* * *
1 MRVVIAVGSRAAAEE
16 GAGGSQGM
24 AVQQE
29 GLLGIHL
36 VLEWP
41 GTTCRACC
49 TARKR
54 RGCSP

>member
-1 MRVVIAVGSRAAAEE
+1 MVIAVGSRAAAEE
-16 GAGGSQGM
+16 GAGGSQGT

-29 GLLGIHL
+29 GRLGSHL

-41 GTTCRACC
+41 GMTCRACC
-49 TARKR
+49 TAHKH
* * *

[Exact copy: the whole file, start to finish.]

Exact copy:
1 MRVVIAVGSRAAAEE
16 GAGGSQGM
24 AVQQE
29 GLLGIHL
36 VLEWP
41 GTTCRACC
49 TARKR
54 RGCSP

>member
-1 MRVVIAVGSRAAAEE
+1 MVIAVGSRAAAEE
-16 GAGGSQGM
+16 GAGGSQGT

-29 GLLGIHL
+29 GRLGSHL

-41 GTTCRACC
+41 GMTCRACC
-49 TARKR
+49 TAHKH